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I was looking through my notes for a homotopy theory course and found the following mysterious statement (K is of course the Eilenberg-Maclane space):

$$H^{n+1}(K(\mathbb Z_p,n);\mathbb Z_p) \cong \mathbb Z_p.$$

(This would be obvious if n+1 were replaced with n. This is supposed to imply that the natural transformations $H^n(X; \mathbb Z_p)\to H^{n+1}(X; \mathbb Z_p)$ are all multiples of the Bockstein homomorphism).

I'm at a loss trying to understand why. Spectral sequences haven't been covered yet, so there should be some simple reason. Also, is there a way to see the Bockstein in all this?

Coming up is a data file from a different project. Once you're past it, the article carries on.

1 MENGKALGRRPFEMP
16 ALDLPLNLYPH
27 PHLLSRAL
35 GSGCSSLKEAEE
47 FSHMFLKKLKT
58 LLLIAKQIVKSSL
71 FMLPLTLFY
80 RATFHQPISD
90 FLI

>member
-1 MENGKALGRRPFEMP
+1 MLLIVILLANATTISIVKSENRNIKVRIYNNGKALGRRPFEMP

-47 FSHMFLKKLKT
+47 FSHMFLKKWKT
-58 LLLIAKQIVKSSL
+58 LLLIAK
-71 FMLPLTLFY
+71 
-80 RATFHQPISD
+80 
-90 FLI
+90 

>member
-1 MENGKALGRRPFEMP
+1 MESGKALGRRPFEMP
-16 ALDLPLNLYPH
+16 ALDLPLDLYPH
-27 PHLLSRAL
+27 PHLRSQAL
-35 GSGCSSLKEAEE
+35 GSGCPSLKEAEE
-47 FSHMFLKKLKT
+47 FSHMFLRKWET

Thank you!

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it is correct that those elements are multiples of the bockstein. –  Sean Tilson Aug 8 '10 at 18:22
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1 Answer

up vote 12 down vote accepted

Universal coefficient theorem + $H_{n+1}(K(Z_p,n);Z)=0$. An elementary way to see the latter is that the single $n+1$ cell added to $S^n$ to kill $p$ times the generator is not a cellular cycle.

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Thank you! This seems to sum it up pretty well. –  Ilya Grigoriev Feb 8 '10 at 4:54
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